Insights Methodology

How to conduct user research with children

Emily Cai
Co-Founder of Touch
The COVID-19 epidemic has accelerated the transformation of the education industry. Online education products are more integrated into kids' education process than ever. Adults and children have very different interests and behave in very different ways. How can we best design a product for kids that is both easy to use and attractive? How can we conduct user research with kids of, for example, kindergarten age? Hongxuan Ge, a design research expert at Touch shares his experience in tackling these challenges. Ge has led many research projects focused on children for educational institutions such as Pearson, Tencent, and EF.

Speak differently with kids.

Touch: What is the biggest challenge when conducting user research with kids?

Ge: Children's thinking and expression skills have not yet reached the adult level. Adults have the ability to verbalize, but kids are less developed in this area. They usually prefer to give simple answers like 'yes' or 'no'. Therefore, the researchers are required to ask guiding questions or give clearer activity instructions to carry out a task.

Patience is a virtue. Some children may develop their own thinking earlier than others, but they may still stumble and stutter when expressing their opinions. Therefore, more patience is needed to wait for them to sort out the language. Meanwhile, researchers need to pay attention to our own speed of speech, or the length of the speech. In the project EF AI Speaker, our researchers prepared different words and angles for each question to convey the meaning more clearly.

Communicating with shy and less 'Cooperative' kids.

Touch: How can we ensure kids cooperate in the research?

Ge Hongxuan: There are two extreme types of kids. One is overly nervous and shy. They are afraid of strangers and remain silent. The other type is very active, even excessively so. These children can jump about during the entire research session. Many of our products are tested on mobile devices. Very active children will run around with their mobile phones, which undermines our ability to observe. For both types, researchers should adopt a strongly empathetic approach in order to get kids to calm down and open up.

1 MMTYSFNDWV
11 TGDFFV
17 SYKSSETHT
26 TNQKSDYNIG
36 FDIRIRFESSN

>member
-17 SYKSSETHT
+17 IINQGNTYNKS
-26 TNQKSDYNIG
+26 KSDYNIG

Let kids lead.

The first type of child requires you to be their friend first. I remember that there was a little girl who, in the beginning, was very scared of me, so she refused to leave her mother’s lap. We chatted and as we discussed something from her favorite cartoon Paw Patrol, this girl suddenly became a chatterbox. In fact, children are willing to share what they know, and they feel very fulfilled when they say it. This is their nature.

Be gentle and firm when explaining the rules.

For those more rebellious children, I advocate the "gentle and firm" attitude described in the book "Positive Discipline". In fact, you see that many early childhood education teachers operate in this way. They are actually quite strict, but their tone of voice is very gentle. Working from the premise that research time is relatively tight, particularly when dealing with active kids, we clearly explain the rules and rewards before the tasks commence.

Use of diary study.

Touch: What methodology do you recommend when doing research with kids?

Ge: It depends on the objectives of the research. If you want to really understand how kids like the products, I would recommend diary studies for a couple of reasons. Kids tend to have a short span of interest in most things.They can be highly focused on Day 1 and suddenly lose interest on Day 2. Observation over a period of time allows us to see their changing attitudes. The other reason is that kids act more naturally in their homes. As researchers, we can collect invaluable information about how they use the products in a real environment.